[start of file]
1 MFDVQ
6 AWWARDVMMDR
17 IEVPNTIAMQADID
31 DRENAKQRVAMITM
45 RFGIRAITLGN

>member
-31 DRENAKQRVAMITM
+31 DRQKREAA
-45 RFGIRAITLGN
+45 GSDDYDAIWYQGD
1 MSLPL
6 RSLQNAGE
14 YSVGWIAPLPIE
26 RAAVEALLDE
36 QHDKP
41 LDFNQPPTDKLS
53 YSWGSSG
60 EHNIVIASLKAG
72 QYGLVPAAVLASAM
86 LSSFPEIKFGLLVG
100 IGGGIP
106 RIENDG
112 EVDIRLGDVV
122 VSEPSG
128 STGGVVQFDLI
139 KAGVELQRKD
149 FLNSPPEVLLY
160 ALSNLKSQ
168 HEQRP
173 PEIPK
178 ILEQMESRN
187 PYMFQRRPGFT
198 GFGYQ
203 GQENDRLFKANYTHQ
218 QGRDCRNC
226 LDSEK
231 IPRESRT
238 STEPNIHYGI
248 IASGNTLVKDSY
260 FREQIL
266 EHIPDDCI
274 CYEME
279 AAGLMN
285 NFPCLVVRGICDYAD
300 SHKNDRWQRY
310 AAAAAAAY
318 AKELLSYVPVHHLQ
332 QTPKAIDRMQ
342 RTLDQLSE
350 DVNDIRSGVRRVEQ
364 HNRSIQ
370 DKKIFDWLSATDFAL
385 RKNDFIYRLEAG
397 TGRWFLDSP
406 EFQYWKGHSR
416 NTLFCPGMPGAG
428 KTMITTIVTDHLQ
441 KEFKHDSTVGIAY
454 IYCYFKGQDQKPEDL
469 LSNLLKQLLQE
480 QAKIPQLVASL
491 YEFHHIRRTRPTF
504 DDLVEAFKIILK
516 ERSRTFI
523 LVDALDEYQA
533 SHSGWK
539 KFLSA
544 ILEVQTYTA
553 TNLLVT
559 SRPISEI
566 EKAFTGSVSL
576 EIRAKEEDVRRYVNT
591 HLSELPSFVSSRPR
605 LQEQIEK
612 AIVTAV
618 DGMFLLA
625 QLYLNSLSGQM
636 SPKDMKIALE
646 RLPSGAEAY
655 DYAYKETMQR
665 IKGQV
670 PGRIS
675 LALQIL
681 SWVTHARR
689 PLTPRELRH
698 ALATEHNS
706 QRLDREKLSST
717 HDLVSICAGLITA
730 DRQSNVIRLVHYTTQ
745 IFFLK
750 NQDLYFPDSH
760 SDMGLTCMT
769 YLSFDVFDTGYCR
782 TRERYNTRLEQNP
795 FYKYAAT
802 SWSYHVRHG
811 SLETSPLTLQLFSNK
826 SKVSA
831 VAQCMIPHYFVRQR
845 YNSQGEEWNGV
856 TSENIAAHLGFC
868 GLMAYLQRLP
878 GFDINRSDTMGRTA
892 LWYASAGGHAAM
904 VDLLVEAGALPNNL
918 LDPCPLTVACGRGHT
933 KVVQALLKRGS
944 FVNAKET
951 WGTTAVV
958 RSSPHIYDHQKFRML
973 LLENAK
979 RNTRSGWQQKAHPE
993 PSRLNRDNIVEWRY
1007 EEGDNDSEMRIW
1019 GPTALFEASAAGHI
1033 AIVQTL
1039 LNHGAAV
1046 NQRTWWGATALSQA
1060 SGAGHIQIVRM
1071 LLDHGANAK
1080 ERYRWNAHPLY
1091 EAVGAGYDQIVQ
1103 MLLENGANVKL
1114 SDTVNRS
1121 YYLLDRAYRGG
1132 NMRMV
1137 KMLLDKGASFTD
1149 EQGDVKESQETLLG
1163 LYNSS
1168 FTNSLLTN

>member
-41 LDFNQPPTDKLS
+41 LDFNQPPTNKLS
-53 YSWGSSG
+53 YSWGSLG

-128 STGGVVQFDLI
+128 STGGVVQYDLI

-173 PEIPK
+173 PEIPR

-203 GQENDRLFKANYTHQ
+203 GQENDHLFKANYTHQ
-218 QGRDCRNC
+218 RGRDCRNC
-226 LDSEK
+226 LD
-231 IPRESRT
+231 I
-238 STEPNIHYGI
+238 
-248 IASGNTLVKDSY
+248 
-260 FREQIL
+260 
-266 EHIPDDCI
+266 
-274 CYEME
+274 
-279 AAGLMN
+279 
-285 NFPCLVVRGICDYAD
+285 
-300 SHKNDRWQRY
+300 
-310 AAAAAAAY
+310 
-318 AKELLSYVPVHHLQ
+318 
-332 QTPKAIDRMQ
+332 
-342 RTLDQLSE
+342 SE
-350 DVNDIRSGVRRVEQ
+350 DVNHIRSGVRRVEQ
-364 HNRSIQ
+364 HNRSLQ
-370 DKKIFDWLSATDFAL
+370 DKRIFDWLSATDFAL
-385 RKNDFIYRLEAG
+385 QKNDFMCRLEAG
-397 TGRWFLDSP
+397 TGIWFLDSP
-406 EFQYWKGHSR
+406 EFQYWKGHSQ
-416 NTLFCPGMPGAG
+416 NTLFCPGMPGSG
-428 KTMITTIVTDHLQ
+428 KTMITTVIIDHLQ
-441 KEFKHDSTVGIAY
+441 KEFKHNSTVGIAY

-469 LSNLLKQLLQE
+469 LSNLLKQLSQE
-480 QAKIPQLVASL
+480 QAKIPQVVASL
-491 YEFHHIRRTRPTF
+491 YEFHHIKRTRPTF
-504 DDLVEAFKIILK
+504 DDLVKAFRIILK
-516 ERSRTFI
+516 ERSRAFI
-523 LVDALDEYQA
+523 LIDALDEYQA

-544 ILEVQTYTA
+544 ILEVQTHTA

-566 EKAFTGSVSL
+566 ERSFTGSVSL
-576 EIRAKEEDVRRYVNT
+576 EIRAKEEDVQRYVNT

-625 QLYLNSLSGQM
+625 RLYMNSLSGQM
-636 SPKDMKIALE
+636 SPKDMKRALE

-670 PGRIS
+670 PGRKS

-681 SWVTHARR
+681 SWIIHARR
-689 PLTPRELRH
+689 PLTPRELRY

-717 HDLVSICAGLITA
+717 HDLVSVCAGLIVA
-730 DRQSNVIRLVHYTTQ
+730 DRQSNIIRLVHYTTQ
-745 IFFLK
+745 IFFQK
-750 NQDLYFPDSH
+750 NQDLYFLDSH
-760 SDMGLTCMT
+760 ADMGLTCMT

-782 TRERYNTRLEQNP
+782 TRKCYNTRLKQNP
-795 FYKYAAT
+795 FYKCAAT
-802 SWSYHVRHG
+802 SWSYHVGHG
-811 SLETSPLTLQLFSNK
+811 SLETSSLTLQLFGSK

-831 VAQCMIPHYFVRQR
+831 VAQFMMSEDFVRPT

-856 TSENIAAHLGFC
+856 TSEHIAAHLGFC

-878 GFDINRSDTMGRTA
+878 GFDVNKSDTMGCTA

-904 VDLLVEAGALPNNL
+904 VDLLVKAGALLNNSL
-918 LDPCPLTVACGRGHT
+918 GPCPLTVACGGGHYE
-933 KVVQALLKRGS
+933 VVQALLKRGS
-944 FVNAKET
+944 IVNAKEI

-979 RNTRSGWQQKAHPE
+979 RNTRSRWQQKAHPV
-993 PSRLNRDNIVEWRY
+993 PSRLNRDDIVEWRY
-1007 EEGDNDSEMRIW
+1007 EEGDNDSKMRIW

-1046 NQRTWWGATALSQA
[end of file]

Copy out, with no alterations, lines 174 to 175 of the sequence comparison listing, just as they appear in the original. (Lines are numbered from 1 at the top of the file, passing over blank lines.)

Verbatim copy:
-364 HNRSIQ
+364 HNRSLQ